Journal Information
Vol. 32. Issue 12.
Pages 1023-1025 (December 2013)
Download PDF
More article options
Vol. 32. Issue 12.
Pages 1023-1025 (December 2013)
Case report
DOI: 10.1016/j.repc.2013.05.006
Open Access
Paradoxical embolism associated with Ebstein's anomaly in an adult: Case report
Embolismo paradoxal associado a anomalia de Ebstein no adulto
Filipa Melão??
Corresponding author

Corresponding author.
, Ana Sofia Correia, Maria Júlia Maciel
Serviço de Cardiologia, Centro Hospitalar São João, Porto, Portugal
Article information
Full Text
Download PDF
Figures (4)
Show moreShow less

Ebstein's anomaly (EA) is a rare congenital malformation of the tricuspid valve, often associated with other cardiac malformations, especially atrial septal defect, which is present in 80–90% of patients and predisposes to paradoxical embolization. We describe the case of a 47-year-old male, a drug abuser, with a known but not investigated cardiac murmur. He presented to the emergency department with worsening exertional dyspnea and fatigue associated with recent recurrent transient ischemic attacks. On brain computed tomography there were multiple non-recent ischemic infarctions. Transthoracic echocardiography showed EA with severely dilated right cardiac chambers, right systolic dysfunction and severe tricuspid regurgitation. Contrast and transesophageal echocardiography revealed a patent foramen ovale with right-to-left shunt. After exclusion of other potential causes of the neurologic events, they were assumed to be the consequence of paradoxical embolism.

Ebstein's anomaly
Paradoxical embolism
Patent foramen ovale

A anomalia de Ebstein é uma malformação congénita rara da válvula tricúspide, geralmente associada a outras malformações congénitas, particularmente os defeitos do septo auricular, que podem estar presentes em cerca de 80% a 90% dos doentes e favorecer a embolia paradoxal. Descrevemos o caso de um homem de 47 anos de idade, toxicodependente, com história de sopro cardíaco conhecido de longa data, mas não estudado. Recorreu ao Serviço de Urgência por dispneia e fadiga de esforço com agravamento progressivo associados a eventos recorrentes de acidentes isquémicos transitórios. A TC cerebral evidenciou múltiplas lesões isquémicas sequelares não recentes. A ecocardiografia transtorácica revelou a presença de anomalia de Ebstein com dilatação severa das cavidades direitas, disfunção ventricular direita e regurgitação tricúspide severa. O ecocardiograma com contraste e transesofágico permitiram evidenciar a coexistência de foramen oval patente com shunt direita-esquerda. Foram excluídas outras possíveis causas explicativas para o quadro neurológico, que se assumiu na dependência de embolismo paradoxal.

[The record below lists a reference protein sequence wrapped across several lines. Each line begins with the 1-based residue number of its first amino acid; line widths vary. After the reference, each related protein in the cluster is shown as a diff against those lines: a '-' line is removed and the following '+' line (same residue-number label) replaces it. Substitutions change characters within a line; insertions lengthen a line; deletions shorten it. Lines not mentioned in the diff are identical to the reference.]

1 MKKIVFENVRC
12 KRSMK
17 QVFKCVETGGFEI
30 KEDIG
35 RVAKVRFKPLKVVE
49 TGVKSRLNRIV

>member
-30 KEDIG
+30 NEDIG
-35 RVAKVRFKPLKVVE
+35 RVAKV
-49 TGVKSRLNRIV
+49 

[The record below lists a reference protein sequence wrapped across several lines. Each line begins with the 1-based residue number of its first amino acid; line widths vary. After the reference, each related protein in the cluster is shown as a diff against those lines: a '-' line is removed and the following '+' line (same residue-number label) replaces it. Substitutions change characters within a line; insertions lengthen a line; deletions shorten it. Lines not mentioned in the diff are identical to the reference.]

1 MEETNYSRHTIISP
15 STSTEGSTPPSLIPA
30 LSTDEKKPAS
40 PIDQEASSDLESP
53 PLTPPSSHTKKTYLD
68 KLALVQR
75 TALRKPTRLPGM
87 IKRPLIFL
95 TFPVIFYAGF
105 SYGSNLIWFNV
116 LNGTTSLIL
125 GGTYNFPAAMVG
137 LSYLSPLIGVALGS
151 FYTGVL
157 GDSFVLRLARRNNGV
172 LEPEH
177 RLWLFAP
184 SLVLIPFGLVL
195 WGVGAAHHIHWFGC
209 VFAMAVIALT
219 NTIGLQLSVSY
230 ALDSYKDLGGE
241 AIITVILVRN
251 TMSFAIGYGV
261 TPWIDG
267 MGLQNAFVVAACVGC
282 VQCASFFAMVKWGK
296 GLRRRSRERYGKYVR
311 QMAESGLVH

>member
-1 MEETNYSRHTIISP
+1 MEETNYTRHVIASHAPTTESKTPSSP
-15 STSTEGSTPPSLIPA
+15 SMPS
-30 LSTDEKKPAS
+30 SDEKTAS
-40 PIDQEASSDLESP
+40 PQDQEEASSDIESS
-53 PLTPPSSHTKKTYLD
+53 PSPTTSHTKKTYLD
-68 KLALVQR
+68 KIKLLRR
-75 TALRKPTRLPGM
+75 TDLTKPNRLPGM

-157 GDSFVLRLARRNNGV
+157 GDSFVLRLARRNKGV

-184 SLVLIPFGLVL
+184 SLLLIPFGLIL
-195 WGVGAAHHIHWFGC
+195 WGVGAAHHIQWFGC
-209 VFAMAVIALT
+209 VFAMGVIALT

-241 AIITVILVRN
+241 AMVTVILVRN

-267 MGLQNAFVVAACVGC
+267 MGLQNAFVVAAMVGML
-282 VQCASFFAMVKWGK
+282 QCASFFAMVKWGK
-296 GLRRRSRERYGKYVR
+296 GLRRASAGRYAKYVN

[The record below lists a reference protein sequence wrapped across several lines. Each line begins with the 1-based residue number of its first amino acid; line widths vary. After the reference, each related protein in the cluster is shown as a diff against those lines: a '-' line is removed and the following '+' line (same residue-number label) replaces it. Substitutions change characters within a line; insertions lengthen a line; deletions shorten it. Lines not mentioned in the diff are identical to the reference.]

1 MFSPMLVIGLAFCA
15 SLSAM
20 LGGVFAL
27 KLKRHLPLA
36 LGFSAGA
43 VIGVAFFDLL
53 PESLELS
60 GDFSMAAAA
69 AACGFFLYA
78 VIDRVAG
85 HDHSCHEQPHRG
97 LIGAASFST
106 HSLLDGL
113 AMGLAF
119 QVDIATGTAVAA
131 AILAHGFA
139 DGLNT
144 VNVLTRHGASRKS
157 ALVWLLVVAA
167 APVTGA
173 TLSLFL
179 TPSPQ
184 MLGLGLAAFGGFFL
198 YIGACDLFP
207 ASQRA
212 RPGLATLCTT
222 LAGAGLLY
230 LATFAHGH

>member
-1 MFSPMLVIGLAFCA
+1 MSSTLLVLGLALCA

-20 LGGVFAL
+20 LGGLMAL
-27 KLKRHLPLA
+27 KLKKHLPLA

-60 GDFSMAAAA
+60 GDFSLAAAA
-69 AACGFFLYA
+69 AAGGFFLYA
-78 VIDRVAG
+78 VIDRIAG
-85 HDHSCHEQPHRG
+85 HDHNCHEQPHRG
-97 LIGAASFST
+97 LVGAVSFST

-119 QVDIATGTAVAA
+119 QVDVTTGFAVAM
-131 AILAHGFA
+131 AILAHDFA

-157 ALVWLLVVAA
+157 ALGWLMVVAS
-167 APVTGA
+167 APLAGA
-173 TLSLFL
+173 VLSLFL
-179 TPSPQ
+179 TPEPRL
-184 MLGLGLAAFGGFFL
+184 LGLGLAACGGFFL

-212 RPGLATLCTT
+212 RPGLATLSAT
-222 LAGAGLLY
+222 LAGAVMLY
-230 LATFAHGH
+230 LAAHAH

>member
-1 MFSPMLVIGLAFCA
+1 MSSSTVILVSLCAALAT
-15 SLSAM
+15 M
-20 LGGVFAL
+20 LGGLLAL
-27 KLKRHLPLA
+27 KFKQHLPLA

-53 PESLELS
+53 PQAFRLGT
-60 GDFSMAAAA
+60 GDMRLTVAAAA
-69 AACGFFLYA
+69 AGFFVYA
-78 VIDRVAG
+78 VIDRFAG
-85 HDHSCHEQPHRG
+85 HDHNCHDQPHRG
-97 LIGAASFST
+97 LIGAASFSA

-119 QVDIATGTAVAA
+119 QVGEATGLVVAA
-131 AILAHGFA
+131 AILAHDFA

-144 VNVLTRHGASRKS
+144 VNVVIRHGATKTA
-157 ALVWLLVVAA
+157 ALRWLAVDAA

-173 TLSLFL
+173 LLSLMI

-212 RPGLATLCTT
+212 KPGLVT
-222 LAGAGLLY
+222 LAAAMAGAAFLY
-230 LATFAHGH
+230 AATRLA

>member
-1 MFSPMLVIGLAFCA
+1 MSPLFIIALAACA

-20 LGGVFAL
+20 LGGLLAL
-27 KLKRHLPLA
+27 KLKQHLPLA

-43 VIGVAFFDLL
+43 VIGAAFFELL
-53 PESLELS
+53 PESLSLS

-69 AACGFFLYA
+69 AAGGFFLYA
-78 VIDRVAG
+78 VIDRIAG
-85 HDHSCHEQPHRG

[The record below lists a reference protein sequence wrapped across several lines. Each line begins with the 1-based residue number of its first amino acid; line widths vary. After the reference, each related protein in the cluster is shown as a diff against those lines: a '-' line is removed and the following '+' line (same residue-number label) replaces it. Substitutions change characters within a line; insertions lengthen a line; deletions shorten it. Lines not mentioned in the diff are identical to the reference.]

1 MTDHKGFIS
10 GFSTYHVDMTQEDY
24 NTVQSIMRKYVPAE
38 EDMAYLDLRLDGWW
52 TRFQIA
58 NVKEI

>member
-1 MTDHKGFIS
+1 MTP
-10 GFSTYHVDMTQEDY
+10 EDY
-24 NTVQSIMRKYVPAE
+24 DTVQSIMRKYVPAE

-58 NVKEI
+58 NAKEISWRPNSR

Anomalia de Ebstein
Embolismo paradoxal
Foramen oval patente
Full Text

Ebstein's anomaly is a rare congenital tricuspid valve malformation which causes ‘atrialization’ of the right ventricle. It represents about 0.5% of congenital heart defects and only 5% of cases survive beyond the age of 50.1 It is characterized by clinical highly variable clinical manifestations and outcome, which depend on the diversity and severity of the underlying anatomic changes.2 It is usually associated with other congenital defects, particularly atrial septal defect, which may be present in 80–90% of patients and predispose to paradoxical embolism.3,4

Case report

The authors describe the case of a 47-year-old male, a drug abuser (cocaine, heroin and hashish), on a methadone program for one year, a smoker and alcohol abuser and with a cardiac murmur detected several years previously, not investigated and without medical surveillance. He was admitted to the emergency department with exertional dyspnea and worsening fatigue and short (about 30 minutes) self-limiting recurrent events of right hemiparesis and hemihypoesthesia. On physical examination, he was hemodynamically stable (blood pressure 136/75 mmHg; heart rate 68 bpm), eupneic at rest, with jugular swelling at 30° and a holosystolic murmur on the left sternal border, but no carotid murmur or neurologic deficit.

Laboratory tests, including coagulation study, were normal. Brain cardiac tomography showed ischemic lesions with multiple non-recent ischemic sequelae (Figure 1) and no changes on cervical Doppler ultrasound. The electrocardiogram showed sinus rhythm (heart rate 61 bpm), first-degree atrioventricular block, right atrial abnormality, poor R-wave progression in the anterior wall and Q waves in the inferior leads. The chest X-ray documented cardiomegaly due to enlargement of the right cardiac chambers (Figure 2).